This summer, when up biking, hiking, camping or driving in our magnificent mountains, you’ll see hundreds, if not thousands, of beautiful lupines. This member of the pea family (the fabaceae, also leguminosae) sports tall spikes of flowers in a stunning depth of the colors mauve, blue, pink, even white.
As its Latin family names suggest, lupines have long been raised as food, like the fava bean and other legumes. Lupines are among the most ancient of food-bearing plants on earth.
We Americans (save for Italian-Americans) aren’t that familiar with the “lupini bean” that, when dried, is an ivory-colored legume resembling a small, dried lima bean. But for centuries, the people of both the Middle East and the Mediterranean Basin have cooked and eaten lupini beans. Italian-Americans, especially, snack on them in the same way that all Americans eat steamed edamame as a starter in Asian restaurants.
“I make them (for sale, cooked) at Easter and Christmas,” says Gino Scarafiotti, owner of Belfiore’s Italian Sausage in Wheat Ridge. “I remember popping them out of their skins at my sister.” Scarafiotti’s shop sells a T-shirt that illustrates just such a way of “how to eat the lupini bean.”
But you cannot eat the lupine’s legume raw; it is overpoweringly bitter, even acrid, and toxic as such. Dried lupini must be soaked for two days, cooked for (at least) two hours and soaked in a refrigerated, light brine for upwards of two weeks — all in order to leach out that bitterness and danger. That is why the overwhelming amount of lupini beans are purchased in already-cooked and jarred form, the producer having done all the soaking, boiling and brining for you. (I have been soaking and refreshing the brine for my batch for a week now and they remain still acrid.)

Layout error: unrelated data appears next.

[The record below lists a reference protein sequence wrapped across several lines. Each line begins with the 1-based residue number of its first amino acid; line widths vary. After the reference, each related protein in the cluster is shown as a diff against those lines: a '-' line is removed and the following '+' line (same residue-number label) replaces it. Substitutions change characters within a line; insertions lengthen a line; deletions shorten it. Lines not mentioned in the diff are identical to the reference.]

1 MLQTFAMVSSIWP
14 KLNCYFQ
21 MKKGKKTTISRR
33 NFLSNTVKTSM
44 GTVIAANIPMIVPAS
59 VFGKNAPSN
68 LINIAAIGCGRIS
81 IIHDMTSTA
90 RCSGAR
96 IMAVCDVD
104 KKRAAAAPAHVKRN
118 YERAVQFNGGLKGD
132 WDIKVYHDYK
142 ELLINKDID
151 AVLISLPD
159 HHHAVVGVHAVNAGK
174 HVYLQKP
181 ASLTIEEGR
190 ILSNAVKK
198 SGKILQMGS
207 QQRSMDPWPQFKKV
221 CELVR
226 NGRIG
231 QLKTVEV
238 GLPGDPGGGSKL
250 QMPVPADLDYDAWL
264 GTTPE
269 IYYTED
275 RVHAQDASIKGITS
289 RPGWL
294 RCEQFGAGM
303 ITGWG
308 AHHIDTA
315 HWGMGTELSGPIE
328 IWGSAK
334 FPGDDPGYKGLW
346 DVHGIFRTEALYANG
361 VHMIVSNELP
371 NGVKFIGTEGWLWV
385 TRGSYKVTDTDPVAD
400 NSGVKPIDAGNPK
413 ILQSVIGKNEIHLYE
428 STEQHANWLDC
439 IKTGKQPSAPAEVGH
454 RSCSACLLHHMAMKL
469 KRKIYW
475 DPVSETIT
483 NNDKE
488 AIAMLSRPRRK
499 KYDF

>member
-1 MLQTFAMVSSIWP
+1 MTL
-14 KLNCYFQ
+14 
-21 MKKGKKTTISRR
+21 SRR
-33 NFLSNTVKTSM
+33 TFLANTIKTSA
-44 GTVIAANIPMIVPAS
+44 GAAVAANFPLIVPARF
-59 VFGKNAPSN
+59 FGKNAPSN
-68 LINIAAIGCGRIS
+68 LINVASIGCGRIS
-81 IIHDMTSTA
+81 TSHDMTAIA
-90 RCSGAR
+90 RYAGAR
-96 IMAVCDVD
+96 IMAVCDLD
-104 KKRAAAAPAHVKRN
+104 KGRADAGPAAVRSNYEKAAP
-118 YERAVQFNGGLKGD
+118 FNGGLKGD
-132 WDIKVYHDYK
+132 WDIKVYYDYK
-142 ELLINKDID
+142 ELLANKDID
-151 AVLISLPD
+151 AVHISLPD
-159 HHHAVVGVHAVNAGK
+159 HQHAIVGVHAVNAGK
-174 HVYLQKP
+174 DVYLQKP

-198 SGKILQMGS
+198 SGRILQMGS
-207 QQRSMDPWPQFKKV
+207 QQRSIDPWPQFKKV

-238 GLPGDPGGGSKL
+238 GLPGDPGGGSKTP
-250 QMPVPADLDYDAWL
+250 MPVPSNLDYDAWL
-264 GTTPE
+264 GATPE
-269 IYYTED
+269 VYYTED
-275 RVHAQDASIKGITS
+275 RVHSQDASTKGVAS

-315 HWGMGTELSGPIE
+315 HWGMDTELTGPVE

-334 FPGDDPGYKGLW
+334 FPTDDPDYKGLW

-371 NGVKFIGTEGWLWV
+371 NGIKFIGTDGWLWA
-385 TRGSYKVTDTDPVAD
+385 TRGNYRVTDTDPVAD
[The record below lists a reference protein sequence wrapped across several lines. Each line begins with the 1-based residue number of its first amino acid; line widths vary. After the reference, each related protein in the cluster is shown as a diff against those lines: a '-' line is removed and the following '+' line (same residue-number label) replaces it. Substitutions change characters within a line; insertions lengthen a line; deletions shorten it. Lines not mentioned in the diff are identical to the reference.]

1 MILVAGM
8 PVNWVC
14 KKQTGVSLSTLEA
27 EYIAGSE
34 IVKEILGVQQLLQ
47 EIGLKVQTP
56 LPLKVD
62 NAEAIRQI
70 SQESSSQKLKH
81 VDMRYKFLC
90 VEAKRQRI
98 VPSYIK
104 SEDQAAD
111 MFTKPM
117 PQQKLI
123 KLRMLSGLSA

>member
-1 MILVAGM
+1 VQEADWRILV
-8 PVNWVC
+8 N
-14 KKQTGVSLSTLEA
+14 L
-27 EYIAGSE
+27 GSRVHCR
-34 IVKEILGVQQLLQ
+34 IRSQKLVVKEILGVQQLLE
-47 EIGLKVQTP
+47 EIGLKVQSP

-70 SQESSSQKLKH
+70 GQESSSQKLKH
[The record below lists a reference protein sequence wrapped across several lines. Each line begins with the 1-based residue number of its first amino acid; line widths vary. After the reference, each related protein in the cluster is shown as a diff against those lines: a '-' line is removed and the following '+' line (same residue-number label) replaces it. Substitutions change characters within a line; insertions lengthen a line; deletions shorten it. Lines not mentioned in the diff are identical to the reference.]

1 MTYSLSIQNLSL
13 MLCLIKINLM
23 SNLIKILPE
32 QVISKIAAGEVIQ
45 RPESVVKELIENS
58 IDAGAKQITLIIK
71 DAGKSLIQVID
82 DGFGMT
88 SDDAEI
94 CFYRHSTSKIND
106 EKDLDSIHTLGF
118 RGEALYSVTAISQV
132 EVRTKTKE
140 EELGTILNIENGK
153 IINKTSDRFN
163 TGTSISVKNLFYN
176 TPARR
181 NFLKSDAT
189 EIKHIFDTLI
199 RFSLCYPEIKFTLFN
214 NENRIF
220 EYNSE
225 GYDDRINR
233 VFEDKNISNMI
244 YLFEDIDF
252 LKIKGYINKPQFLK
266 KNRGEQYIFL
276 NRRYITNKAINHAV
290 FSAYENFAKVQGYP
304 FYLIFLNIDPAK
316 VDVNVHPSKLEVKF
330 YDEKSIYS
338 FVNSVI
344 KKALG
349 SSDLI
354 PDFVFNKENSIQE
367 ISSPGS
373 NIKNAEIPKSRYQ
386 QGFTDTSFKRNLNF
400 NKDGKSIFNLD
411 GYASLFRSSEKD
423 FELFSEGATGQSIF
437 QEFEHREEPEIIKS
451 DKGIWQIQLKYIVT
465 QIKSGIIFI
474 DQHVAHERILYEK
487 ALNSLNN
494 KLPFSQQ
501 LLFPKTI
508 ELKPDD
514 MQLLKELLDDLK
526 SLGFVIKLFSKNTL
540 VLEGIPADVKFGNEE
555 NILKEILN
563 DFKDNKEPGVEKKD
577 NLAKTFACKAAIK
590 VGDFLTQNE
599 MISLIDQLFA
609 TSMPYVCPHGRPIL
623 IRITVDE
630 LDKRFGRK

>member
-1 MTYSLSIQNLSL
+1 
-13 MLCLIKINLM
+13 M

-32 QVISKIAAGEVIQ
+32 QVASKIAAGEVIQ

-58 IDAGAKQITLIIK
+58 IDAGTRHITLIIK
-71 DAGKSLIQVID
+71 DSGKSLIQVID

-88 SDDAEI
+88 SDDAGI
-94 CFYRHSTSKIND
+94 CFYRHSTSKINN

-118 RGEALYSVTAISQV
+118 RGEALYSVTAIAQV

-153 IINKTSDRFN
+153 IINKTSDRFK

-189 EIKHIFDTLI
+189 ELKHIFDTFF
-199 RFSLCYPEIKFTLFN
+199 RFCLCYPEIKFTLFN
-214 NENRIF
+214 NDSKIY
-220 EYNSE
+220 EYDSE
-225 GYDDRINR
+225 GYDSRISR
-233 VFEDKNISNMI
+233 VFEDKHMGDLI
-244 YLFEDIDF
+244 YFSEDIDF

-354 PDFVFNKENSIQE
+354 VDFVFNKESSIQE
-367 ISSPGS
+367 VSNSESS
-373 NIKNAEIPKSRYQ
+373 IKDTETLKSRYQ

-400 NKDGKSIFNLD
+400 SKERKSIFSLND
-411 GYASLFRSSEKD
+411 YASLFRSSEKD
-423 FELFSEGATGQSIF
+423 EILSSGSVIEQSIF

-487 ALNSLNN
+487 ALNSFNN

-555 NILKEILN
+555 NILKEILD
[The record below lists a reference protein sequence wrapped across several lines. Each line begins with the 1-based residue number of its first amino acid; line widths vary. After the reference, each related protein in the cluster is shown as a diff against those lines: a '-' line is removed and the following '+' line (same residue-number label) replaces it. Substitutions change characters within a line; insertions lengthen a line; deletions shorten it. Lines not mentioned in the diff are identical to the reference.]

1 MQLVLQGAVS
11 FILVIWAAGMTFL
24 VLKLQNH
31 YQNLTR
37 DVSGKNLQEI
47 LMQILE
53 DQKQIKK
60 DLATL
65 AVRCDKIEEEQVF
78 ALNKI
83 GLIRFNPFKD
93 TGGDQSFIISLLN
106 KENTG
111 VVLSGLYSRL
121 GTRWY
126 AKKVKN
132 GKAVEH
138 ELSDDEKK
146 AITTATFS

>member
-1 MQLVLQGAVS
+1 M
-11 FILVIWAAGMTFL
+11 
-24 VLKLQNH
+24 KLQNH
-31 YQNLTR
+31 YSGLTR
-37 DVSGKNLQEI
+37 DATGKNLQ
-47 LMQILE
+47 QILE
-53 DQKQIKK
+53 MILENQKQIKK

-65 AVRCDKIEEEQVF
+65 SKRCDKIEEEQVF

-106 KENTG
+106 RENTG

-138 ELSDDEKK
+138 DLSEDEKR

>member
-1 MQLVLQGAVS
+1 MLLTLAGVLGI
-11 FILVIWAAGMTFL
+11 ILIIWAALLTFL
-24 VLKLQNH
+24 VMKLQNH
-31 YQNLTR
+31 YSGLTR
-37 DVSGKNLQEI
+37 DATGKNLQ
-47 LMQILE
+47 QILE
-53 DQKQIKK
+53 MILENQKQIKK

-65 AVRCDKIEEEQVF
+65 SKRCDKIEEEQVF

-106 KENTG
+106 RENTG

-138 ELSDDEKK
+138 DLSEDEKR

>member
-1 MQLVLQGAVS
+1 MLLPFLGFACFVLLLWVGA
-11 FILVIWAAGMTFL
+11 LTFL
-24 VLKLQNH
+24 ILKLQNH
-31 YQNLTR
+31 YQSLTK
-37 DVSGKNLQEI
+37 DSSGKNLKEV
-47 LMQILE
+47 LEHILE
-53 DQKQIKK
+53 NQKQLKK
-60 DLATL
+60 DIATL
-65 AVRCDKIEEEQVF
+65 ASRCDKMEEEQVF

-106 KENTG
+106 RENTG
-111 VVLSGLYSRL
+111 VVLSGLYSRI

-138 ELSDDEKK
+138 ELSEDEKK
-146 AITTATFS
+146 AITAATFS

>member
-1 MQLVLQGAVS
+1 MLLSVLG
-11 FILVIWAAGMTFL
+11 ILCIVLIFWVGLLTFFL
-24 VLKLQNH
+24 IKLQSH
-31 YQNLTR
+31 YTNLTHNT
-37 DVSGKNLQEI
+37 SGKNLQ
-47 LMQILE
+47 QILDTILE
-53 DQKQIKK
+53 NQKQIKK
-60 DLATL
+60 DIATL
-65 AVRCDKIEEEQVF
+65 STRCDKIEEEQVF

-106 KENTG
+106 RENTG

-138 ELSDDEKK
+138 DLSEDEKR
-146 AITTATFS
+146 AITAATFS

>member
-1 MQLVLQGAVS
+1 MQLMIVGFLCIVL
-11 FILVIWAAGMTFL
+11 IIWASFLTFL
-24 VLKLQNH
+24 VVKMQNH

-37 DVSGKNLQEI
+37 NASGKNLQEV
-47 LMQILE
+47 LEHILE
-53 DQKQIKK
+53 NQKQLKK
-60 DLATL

The ancient Egyptians and Phoenicians, both history’s first large-scale makers of beer, used lupini as a bittering agent in the brewing of their suds centuries before hop flowers were found to provide the same service.
Despite its need for laborious preparation, the lupini is much sought-after for its dietary advantages. Its flavors are fairly neutral, though slightly nutty, therefore providing a convenient background for other flavors when eaten. It is commonly marinated, along with other foods such as olives and peppers, or topped with any manner of ingredient such as lemon juice, olive oil, herbs, flavorful seeds and the like.
Gluten-averse folks use its flour made into bread, pasta and crackers. Its protein percentage is among the highest of any legume, sometimes approaching 50 percent. Its list of vitamins, minerals and amino acids is ridiculously long, as if you read off the labels of nearly every jar for sale at a common supermarket’s vitamins and minerals section. And, especially if you eat its skin (instead of just popping the bean at your sibling), its fiber is also among the highest of any edible plant.
However, some nutritionists suggest that those with nut allergies avoid eating lupini.
You may purchase lupini beans at these area Italian-centric markets and grocers:
- Belfiore’s Italian Sausage, 5820 W. 38th Ave., Wheat Ridge (303) 455-4653, belfioreitalian.com (Also, proprietor-prepared lupini at Easter and Christmas.)
- Vinnola’s Italian Market, 7750 W. 38th Ave., Wheat Ridge (303)421-3955, vinnolasitalianmarket.com
Both jarred and uncooked, dried
- Carmine Lonardo’s Italian, 7585 W. Florida Ave., Lakewood (303) 985-3555, carminelonardosmeatmarket.com
- Spinelli’s Market, 4621 E. 23rd Ave., Denver (303) 329-8143, spinellismarket.com
- Valente’s Deli, Bakery & Italian Market, 7250 Meade St., Westminster (303) 429-0590, valentesdeli.com
Marinated Lupini Beans and Whole Olives
Makes 2 cups. Use a mix of whole green, black, brown, and purple olives from various regions of the world.
- 1 cup whole olives
- 1 cup lupini beans, cooked or jarred, rinsed and drained
- Red or green hot or mild peppers, whole, to taste
- 1/4 cup fruity extra virgin olive oil
- 2 teaspoons unflavored rice vinegar or lemon juice
- 1/2 teaspoon cracked black pepper
- 3 small bay leaves, left whole
- 2-3 garlic cloves, peeled and very thinly sliced
- 1 teaspoon herbes de Provence, lightly crushed
- 1 tablespoon giardiniera in oil
- Rind of 1/2 lemon, stripped and sliced into very thin strands
Combine all ingredients but the olives, beans and whole peppers in a small saucepan and heat, stirring, until just warmed through. In a large bowl, add to the olives, beans and peppers and mix together well.
Place in a nonreactive bowl or jar, cover, and refrigerate for at least 3 hours or overnight. To serve, bring to room temperature, stirring back in the flavorings. The mixture will keep, in the refrigerator, for a month or more.
Source: Read Full Article